These days, our children are bombarded by bright colors, flashing images and the constant draw of the screen. It’s hard to get away from. It’s hard to avoid. Children are spending more and more time in front of a television, tablet or computer screen. It’s very easy to dismiss this screen time as a waste, as not adding anything of value to the people we are hoping to raise, the adults we’d like them to become. When my daughter asks me to play a video game, I often balk, thinking of gaming as the ultimate waste of time. This is coming from someone who used to spend hours playing World of Warcraft in my twenties. Bit hypocritical of me, no?
At least, that’s how I used to feel. Lately, I’ve come to realize that there’s a lot more going on in her mind while she’s gaming than I thought. I had completely underestimated the value of this kind of play.
When she was a toddler, and I still played World of Warcraft from time to time, she would sit on my lap and hit the space bar to make the characters jump. As she got older, she liked to play around with the horses and dragons that you could ride around on, exploring the geography and giggling as she dropped a character from an insane height and watched them fall harmlessly into the water.
These days, my daughter is almost 10. She has started playing the game legitimately, making her own characters and taking them on quests. She likes creating new characters more than she enjoys the questing and leveling up and she’s got quite the collection. She enjoys the process of choosing their features, giving them a name, getting to know them.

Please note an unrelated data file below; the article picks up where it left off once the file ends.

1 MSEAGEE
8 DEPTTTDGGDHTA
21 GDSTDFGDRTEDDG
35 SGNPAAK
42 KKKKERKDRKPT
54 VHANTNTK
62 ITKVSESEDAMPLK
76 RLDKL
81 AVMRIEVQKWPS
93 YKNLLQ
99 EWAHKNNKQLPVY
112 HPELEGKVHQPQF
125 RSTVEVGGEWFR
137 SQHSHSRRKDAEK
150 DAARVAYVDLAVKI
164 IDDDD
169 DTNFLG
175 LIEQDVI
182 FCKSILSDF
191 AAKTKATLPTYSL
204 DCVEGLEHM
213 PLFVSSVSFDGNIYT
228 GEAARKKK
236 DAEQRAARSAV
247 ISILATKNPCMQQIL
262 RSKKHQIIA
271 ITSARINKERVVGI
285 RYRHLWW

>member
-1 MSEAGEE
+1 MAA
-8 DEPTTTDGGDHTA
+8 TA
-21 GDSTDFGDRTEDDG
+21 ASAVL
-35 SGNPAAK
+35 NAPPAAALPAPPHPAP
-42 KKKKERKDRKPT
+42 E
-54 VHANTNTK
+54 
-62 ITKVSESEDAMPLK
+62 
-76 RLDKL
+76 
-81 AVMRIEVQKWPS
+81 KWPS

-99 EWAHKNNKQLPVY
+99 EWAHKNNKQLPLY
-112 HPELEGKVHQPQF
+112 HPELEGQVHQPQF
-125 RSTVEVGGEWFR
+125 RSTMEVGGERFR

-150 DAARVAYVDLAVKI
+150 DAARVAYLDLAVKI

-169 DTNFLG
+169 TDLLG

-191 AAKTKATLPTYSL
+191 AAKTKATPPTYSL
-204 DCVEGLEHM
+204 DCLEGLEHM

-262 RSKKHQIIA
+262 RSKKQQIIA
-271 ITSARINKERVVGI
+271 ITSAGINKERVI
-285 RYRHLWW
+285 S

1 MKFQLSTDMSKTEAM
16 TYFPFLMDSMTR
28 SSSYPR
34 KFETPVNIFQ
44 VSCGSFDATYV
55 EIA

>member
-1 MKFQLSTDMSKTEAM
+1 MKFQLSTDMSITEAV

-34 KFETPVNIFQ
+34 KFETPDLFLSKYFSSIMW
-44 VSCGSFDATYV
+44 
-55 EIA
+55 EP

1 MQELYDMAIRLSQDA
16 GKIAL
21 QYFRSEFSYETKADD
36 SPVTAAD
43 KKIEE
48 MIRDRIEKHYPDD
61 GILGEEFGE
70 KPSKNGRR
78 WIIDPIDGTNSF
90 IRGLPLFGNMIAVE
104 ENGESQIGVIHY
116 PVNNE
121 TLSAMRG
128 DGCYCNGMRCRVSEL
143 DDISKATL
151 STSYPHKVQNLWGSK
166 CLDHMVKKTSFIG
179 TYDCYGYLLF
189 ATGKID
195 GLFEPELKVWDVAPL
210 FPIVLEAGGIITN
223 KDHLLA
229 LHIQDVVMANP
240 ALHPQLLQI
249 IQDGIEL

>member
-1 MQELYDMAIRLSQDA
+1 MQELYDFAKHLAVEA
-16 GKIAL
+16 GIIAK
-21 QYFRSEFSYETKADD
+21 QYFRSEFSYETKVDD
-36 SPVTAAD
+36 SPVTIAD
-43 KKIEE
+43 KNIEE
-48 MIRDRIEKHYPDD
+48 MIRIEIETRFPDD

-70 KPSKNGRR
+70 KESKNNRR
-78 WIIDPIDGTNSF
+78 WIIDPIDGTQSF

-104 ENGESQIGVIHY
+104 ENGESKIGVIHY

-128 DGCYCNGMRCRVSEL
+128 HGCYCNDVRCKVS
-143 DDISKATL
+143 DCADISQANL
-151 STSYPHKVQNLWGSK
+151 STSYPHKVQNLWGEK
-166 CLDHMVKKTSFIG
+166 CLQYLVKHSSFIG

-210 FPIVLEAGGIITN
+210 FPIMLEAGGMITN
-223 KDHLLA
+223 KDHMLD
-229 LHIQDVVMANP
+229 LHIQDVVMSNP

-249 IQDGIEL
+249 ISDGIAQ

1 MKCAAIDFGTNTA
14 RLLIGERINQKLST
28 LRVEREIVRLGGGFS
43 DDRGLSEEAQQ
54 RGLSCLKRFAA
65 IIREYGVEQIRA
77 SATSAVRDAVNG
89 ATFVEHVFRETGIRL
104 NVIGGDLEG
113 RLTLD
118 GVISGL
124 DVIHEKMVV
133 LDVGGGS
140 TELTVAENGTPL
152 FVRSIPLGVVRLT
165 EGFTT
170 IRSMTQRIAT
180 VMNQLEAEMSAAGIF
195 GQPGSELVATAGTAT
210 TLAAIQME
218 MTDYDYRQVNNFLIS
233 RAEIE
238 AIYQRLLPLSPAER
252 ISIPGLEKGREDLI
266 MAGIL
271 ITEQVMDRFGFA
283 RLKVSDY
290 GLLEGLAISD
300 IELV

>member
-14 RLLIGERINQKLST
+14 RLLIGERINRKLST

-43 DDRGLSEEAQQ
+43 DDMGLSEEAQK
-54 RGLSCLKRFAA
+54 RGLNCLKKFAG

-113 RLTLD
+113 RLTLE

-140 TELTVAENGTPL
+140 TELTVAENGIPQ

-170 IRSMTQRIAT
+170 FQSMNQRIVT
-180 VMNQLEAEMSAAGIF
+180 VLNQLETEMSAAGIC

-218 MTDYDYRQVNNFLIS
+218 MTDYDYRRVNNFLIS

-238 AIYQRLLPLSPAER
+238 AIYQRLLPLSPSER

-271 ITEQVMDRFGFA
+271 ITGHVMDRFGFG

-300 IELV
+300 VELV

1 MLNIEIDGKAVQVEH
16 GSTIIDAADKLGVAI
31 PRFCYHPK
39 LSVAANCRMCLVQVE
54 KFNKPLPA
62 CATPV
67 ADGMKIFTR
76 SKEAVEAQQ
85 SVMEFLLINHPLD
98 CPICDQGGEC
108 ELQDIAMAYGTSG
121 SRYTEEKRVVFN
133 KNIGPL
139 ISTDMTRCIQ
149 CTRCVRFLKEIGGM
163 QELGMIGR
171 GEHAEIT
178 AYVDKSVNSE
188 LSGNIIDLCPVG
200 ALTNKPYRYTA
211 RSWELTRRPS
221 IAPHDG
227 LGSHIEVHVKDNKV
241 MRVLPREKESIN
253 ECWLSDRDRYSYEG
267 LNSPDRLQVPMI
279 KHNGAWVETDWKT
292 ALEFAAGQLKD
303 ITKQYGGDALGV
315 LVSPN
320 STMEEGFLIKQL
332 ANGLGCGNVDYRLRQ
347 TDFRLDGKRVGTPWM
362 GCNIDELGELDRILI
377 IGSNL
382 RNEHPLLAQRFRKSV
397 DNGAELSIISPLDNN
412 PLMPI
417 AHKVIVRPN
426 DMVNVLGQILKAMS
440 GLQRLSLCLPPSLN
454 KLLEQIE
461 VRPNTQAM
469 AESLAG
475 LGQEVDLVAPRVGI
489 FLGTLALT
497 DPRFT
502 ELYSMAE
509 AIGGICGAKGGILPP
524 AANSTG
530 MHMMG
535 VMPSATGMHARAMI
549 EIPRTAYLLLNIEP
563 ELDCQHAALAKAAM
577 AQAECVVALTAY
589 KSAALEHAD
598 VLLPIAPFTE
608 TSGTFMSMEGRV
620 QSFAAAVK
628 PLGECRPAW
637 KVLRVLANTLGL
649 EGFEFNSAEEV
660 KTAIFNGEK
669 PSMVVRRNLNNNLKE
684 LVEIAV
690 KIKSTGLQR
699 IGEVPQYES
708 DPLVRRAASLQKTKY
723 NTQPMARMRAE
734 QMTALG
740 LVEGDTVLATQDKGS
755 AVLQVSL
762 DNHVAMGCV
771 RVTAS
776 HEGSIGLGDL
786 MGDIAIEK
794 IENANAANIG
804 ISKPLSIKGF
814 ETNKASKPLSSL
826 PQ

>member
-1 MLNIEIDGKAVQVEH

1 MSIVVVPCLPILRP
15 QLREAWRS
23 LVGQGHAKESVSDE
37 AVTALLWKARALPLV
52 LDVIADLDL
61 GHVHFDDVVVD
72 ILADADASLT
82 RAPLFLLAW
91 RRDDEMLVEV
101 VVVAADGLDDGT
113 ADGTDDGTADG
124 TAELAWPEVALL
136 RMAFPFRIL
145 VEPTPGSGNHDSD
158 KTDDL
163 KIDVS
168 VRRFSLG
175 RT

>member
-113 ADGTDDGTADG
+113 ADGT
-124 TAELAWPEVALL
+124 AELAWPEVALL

I sat down with her one day when she was sick. She showed me her characters and proceeded to explain their family histories in great detail. Several of the characters were related. She took me on a tour of the town and showed me all the in-game characters that related to her own. One had left his son and wife in the big city because he needed a job. Another had learned a skill well enough to train others. She was a role model to the rest of her family, including M’s character. She spent ages telling me all about them, stories she had concocted out of her own imagination. How amazing, to see beyond the screen and realize that there’s real creation going on underneath.
Not long after that sick day, M pulled out her writing notebook and started working on a story. Her story, it turned out, was based on her World of Warcraft characters. She had come up with a fascinating cast, each with unique names and detailed backstories. There is a depth to the story that has me wanting to know more. She hasn’t finished writing it yet. Maybe she never will, but I’d love to see where she takes her story, what happens to her characters, and what her imagination can design after being inspired by a video game.
Just the other day, M decided to throw an impromptu World of Warcraft party for the family on a Saturday night. I had no idea what to expect, what ideas she had swimming around in her head. I actually thought we might just spend the evening playing the game together, but she had other plans. She dragged Dad out to the store and created a menu based on food in the game (sticking well to the budget I had laid out, I might add). She designed games for us to play, based on the different races, cultures and quests in World of Warcraft. By the end of the evening, we were shooting toy arrows at a Dark Iron Dwarf, crawling around on the floor to see who could find the most ‘apples’ and searching for a lost Hippogriff to take to Exodar. I was so impressed with the ideas she came up with in a relatively short amount of time. We had a yummy array of food, creatively chosen, and a lineup of fun games, none of which actually involved a screen. She had taken her screen inspiration and turned it into something we could all do together in our living room.
World of Warcraft has given M so much more than a game to mindlessly play (although I also believe in the benefit of disconnecting for a bit and relaxing into a game world). It has given her inspirations, characters, stories and artwork. In an imaginary world like this one, with vibrant colors, defined cultures and lush landscapes, it’s easy to branch off and start creating ideas of your own. The next time your child is really into a video game or tv show, try to look a little beyond the screen. See if anything else is going on. Maybe you can even encourage them to create within the theme, within the thing they love.